There is a designated drop-off area for students arriving by vehicle.
It is the same area where the buses unload - the split rail fence area.
For the safety of the students, please drop off in that area only.
If you need information on your child's bus route....
please call Robertson's Transportation at: 603-726-7366
Thornton Central School
School Office Hours: 8:00-3:30p.m.
History of the Town of Thornton
The Town of Thornton is named after Matthew Thornton, one of the signers of the Declaration of Independence. Thornton received its first grant from the Governor of New Hampshire, Benning Wentworth in 1763. The first grant provided for a settlement of fifty families, all of Dutch and Scotch Irish backgrounds from Londonderry, N.H. A second grant issued in 1768 to Matthew Thornton, his brothers Hames and Andrew, his father-in-law Andrew Jacks and his brother-in-law Andrew Jacks, Jr. increased the settlement to ninety families.
Dr. Thornton became a member of the New Hampshire colonial Legislature in the years preceding the Revolutionary War. He took part in the patriotic agitation against the various tax measures the British tried to impose on the colonies. After the outbreak of war in 1775, Matthew Thornton was elected President of the Provincial congress of New Hampshire. He became Chairman of the colony’s Committee of Safety to raise troops and arms. He helped prepare a constitution for the state.
In the fall of 1776, Matthew Thornton was elected as one of New Hampshire’s delegates to the Continental Congress. Although he took his seat four months after Congress had voted independence, he was allowed to sign his name to the Declaration of Independence because of his strong patriotic feelings.
During his retirement, Matthew Thornton lived on a farm he owned near Merrimack. He died on June 24, 1803 and is buried at Thornton’s Ferry near Merrimack, N.H. Thornton’s report states that the gavel used to conduct our Town Meetings is made of the wood from an elm tree planted by Matthew Thornton.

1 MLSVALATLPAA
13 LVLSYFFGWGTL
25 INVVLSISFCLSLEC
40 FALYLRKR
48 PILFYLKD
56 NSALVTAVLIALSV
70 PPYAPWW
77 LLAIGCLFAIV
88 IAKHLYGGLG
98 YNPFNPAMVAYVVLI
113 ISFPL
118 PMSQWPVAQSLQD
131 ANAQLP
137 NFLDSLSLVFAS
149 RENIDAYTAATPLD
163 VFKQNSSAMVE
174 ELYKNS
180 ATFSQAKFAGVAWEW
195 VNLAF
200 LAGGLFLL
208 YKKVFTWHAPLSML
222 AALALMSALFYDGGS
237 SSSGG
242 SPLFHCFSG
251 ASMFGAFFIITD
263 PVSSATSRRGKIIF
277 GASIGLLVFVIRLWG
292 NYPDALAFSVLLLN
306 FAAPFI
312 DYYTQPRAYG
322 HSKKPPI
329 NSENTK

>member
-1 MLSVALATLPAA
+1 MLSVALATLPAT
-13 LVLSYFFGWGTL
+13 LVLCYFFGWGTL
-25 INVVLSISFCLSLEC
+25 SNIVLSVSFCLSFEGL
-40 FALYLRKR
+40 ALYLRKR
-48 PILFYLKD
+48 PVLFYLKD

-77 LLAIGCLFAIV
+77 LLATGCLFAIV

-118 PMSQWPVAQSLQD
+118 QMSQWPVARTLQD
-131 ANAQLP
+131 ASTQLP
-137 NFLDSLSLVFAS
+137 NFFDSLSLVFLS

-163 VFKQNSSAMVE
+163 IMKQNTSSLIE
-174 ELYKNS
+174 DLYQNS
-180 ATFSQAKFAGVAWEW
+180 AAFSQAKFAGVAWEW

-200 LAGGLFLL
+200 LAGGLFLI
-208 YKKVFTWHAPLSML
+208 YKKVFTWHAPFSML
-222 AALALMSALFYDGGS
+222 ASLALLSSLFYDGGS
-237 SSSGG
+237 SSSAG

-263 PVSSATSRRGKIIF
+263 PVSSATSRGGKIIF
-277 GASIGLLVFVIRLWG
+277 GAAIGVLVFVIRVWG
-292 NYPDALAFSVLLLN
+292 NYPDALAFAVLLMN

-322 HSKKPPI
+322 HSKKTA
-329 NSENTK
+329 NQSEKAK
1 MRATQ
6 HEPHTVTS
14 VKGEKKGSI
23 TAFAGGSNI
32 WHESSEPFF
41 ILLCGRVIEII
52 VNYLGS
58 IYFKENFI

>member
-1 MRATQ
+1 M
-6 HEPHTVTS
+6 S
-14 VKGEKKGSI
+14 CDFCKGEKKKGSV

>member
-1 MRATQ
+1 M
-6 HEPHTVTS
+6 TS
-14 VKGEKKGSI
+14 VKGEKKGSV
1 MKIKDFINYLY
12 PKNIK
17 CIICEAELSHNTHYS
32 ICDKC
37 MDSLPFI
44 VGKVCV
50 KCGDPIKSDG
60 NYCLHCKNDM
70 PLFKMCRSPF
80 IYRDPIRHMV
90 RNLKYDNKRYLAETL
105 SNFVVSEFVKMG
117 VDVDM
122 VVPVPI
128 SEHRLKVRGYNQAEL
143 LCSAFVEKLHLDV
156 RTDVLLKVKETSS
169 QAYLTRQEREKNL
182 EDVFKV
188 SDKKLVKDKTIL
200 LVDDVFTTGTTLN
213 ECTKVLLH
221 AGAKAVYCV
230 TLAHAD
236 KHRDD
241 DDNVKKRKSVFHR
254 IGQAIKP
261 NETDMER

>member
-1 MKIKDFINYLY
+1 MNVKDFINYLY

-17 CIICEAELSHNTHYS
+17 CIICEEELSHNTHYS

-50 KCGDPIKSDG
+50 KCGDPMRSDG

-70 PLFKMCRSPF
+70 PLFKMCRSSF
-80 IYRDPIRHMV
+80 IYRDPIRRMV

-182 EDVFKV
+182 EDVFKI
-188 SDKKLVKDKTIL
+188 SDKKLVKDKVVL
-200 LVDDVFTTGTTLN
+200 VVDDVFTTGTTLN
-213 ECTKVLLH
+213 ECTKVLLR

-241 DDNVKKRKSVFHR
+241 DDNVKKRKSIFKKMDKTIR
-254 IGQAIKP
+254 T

In 1784, the town voted to build the first meeting house. This building was completed in 1789 near Crawford’s Field on Route 175 north of our school. Both religious and business meetings were held in the meeting house.
In the mid-1800s, Thornton had twelve school districts. By the end of 1800s, District 10’s area of town became part of Campton, and District 3’s school was closed in 1874. Schools were closed when the population of children wasn’t sufficient to keep them open. There were so many schools in town, because all of the children had to walk to schools in the 1800s. The schools were open for two terms of approximately ten to twenty weeks each. The teachers were expected to keep discipline in their classrooms, teach grades 1-8 all in one room with very few teaching materials to use, start the fire to keep the building warm, haul the water for the children to drink. As the years progressed some schools were closed and the fewer students of each district were transported to three of the 10 district schools still open.
The lack of space, larger numbers of students and the need for a broader education, the people of Thornton came to realize the importance of a consolidated school. It was finally voted on and as a result was built and ready for occupancy in 1955. In 1974-1975 the town’s people voted and approved of the addition of a gymnasium, a new kitchen with its own equipment and a new entrance with a covered walk leading to the doors. A second edition was made in 1987-1988. This was built at the back of the school with two floors and added more classrooms. In the summer of 1996 two classrooms were constructed in the front of the building between the two “ells” of the school. This added more space available for the school’s needs. The latest construction was in 2010 with the addition of four rooms, administration office, a new septic system, new well and a separate library. Many generations of children and their families, along with many dedicated staff members have passed through the doors of Thornton Central School.